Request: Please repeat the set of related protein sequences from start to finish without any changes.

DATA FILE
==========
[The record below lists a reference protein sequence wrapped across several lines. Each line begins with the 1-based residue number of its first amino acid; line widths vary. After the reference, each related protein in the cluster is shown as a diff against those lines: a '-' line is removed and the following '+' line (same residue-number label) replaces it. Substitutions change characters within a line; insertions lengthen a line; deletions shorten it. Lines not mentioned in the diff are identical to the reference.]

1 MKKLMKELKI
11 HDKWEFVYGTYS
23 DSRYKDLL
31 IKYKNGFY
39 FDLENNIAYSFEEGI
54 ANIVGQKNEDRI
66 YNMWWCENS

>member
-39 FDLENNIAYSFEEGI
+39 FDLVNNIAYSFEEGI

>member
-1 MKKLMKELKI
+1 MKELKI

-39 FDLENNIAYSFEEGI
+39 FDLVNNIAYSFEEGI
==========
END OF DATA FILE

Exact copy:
[The record below lists a reference protein sequence wrapped across several lines. Each line begins with the 1-based residue number of its first amino acid; line widths vary. After the reference, each related protein in the cluster is shown as a diff against those lines: a '-' line is removed and the following '+' line (same residue-number label) replaces it. Substitutions change characters within a line; insertions lengthen a line; deletions shorten it. Lines not mentioned in the diff are identical to the reference.]

1 MKKLMKELKI
11 HDKWEFVYGTYS
23 DSRYKDLL
31 IKYKNGFY
39 FDLENNIAYSFEEGI
54 ANIVGQKNEDRI
66 YNMWWCENS

>member
-39 FDLENNIAYSFEEGI
+39 FDLVNNIAYSFEEGI

>member
-1 MKKLMKELKI
+1 MKELKI

-39 FDLENNIAYSFEEGI
+39 FDLVNNIAYSFEEGI